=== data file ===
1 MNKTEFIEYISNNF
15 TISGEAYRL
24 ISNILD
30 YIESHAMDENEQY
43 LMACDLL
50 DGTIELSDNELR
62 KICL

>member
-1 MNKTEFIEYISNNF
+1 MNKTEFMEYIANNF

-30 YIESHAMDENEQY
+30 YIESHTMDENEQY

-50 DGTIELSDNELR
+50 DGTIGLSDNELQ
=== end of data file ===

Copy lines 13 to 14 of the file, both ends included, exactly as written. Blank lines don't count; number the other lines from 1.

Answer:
-50 DGTIELSDNELR
+50 DGTIGLSDNELQ